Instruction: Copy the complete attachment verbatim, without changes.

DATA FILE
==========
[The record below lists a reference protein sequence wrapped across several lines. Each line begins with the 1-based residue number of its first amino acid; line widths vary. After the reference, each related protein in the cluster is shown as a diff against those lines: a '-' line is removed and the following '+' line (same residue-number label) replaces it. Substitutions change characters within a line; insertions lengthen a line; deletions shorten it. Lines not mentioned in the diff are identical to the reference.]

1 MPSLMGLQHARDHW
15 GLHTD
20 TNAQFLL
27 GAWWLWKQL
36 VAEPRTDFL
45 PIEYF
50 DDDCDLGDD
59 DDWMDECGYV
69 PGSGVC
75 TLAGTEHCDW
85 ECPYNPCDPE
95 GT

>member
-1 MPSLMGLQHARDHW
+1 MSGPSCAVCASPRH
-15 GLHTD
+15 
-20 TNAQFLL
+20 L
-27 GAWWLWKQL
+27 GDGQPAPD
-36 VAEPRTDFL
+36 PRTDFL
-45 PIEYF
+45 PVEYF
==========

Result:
[The record below lists a reference protein sequence wrapped across several lines. Each line begins with the 1-based residue number of its first amino acid; line widths vary. After the reference, each related protein in the cluster is shown as a diff against those lines: a '-' line is removed and the following '+' line (same residue-number label) replaces it. Substitutions change characters within a line; insertions lengthen a line; deletions shorten it. Lines not mentioned in the diff are identical to the reference.]

1 MPSLMGLQHARDHW
15 GLHTD
20 TNAQFLL
27 GAWWLWKQL
36 VAEPRTDFL
45 PIEYF
50 DDDCDLGDD
59 DDWMDECGYV
69 PGSGVC
75 TLAGTEHCDW
85 ECPYNPCDPE
95 GT

>member
-1 MPSLMGLQHARDHW
+1 MSGPSCAVCASPRH
-15 GLHTD
+15 
-20 TNAQFLL
+20 L
-27 GAWWLWKQL
+27 GDGQPAPD
-36 VAEPRTDFL
+36 PRTDFL
-45 PIEYF
+45 PVEYF